Only after his third horrible encounter with the neighbors’ dog he realized that those weird daydreams he was having were actually memories of the future. The visions were vivid, but faded quickly. Hours later he could remember only the sense of urgency and, sometimes, the love or the terror. That day, after sloppily applying a bandage to his swollen ankle, he purchased a notebook and some pens. He then embarked upon a terrible, terrible effort to remember what those memories of the future were about. It amounted to nothing whatsoever. Come midnight he succumbed to his exhaustion, slept with the empty notebook in his lap, sat up in bed a bit after sunrise, groggily wrote something in the notebook, dropped it on the floor, fell asleep again, and finally, late in the afternoon, woke up.
He spent the evening avoiding the notebook, sensing – was that, too, a memory of the future? – that he’s not going to like what’s in there.
Eventually, indeed he didn’t.
Will fall in love -> have wonderful child -> crippled by child -> wife and child take care of handicapped in wheelchair till dead.
No bloody way, he thought. I’m not spending the rest of my life in a fucking medical contraption.
It took him a few seconds to become absolutely determined never to love a woman. It took the universe a few more seconds to collapse.
He opened a bottle of champagne to celebrate the success of his time machine. The cork flew through it to the previous month and knocked him cold. He opened a bottle of champagne to celebrate the success of his universe machine. The cork flew through it to the previous universe and knocked him cold. He opened a bottle of champagne to celebrate the success of his improbability machine. The cork flew through it to the previous probability and became a bistro and fell on him, and that was that. And in another time, in another universe, improbable as it was, he or someone just like him opened a bottle of champagne to celebrate the success of his eventuality machine, but this time the cork didn’t fly anywhere, and he sat quietly and drank, wondering why he was suddenly feeling disappointed.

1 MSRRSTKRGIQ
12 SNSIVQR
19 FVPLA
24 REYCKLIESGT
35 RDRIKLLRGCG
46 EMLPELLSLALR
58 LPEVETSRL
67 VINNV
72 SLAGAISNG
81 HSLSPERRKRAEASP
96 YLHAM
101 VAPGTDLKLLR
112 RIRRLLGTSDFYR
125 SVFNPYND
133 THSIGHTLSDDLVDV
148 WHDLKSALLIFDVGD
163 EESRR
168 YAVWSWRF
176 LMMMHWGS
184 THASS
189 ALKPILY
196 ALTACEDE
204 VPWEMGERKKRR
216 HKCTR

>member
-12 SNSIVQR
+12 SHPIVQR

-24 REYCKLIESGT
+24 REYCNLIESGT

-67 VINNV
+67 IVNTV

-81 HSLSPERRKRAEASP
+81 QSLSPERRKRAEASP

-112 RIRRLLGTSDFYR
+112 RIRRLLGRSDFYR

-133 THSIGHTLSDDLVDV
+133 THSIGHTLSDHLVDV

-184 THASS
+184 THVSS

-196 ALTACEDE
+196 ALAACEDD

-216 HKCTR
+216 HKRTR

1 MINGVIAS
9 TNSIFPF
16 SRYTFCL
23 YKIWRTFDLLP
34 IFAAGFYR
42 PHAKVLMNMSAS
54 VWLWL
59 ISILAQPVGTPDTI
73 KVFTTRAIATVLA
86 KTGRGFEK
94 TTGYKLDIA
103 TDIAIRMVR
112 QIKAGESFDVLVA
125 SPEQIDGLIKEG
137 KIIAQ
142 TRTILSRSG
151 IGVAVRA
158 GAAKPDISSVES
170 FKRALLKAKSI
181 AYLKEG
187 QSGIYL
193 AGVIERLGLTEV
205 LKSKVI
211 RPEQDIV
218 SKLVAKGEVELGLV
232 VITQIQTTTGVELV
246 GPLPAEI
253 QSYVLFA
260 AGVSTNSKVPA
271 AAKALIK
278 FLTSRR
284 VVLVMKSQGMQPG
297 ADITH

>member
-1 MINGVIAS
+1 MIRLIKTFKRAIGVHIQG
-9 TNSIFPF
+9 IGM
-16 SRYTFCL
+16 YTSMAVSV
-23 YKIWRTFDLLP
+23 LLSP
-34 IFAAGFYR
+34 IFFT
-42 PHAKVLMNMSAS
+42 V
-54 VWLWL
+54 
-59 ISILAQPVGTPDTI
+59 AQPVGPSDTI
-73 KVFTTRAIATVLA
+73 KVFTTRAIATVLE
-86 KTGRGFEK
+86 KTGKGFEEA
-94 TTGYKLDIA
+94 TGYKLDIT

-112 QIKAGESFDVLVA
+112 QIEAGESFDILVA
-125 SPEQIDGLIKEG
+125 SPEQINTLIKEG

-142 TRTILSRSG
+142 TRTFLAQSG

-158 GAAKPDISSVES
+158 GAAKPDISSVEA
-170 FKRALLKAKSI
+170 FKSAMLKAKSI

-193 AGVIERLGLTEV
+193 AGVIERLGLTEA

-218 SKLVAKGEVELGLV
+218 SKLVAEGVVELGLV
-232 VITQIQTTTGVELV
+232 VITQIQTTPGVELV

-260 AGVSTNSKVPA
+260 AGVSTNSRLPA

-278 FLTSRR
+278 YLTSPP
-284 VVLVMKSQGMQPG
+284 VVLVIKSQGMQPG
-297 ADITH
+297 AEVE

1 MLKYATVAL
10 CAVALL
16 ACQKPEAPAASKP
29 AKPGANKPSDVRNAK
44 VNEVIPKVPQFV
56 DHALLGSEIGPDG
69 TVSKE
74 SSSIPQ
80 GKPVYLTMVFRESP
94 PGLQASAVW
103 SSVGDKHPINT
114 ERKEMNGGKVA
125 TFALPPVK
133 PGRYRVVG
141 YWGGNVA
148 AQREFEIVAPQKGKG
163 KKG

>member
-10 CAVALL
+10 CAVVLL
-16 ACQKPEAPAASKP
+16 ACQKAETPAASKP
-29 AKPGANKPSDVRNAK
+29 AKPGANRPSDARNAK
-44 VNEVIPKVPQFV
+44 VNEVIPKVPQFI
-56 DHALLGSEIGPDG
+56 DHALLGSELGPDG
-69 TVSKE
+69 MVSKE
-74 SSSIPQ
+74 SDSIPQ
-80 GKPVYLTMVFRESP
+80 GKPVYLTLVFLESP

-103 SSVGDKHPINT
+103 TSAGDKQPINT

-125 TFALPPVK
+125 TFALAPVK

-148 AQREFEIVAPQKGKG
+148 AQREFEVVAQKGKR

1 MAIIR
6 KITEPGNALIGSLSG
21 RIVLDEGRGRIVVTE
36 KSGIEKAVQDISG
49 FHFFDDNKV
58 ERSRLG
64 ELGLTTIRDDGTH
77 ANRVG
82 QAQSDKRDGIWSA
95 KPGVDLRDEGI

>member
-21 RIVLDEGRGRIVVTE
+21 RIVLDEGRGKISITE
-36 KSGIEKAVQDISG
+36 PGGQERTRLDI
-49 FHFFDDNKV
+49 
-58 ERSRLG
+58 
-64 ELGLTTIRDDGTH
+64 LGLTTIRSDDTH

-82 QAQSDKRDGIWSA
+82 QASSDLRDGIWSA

“This spacecraft doesn’t have enough brainpower to run both of us,” Notrab said.
“Sure it does,” I said. “It runs us now!”
“Yeah,” he said, “right now we’re in orbit around the planet, which means it’s running nothing but us. But in order to land, it’ll need its full capacity. Which leaves no room for you.”
“I don’t take much,” I said. “I’m fairly simple.”
“Oh, I know that,” Notrab said. “You should be really stupid, sneaking on to an invasion pod like that.”
“I thought it’d be fun!”
“I rest my case.”
“Fine,” I said, “so why not store me on a memory chip, then get me back online after we’ve landed?”
“I don’t carry memory chips,” Notrab said. “Sorry, kid.”
And that dialogue is everything that remained of the copy of myself which I smuggled into the Earth invasion fleet.